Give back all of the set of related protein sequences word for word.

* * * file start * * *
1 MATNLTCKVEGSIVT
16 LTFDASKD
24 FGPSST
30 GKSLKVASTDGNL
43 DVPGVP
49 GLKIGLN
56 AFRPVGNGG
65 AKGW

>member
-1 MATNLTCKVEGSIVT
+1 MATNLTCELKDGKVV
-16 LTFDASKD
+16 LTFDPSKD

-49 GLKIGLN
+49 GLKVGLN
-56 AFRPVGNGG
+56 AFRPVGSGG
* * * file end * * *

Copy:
1 MATNLTCKVEGSIVT
16 LTFDASKD
24 FGPSST
30 GKSLKVASTDGNL
43 DVPGVP
49 GLKIGLN
56 AFRPVGNGG
65 AKGW

>member
-1 MATNLTCKVEGSIVT
+1 MATNLTCELKDGKVV
-16 LTFDASKD
+16 LTFDPSKD

-49 GLKIGLN
+49 GLKVGLN
-56 AFRPVGNGG
+56 AFRPVGSGG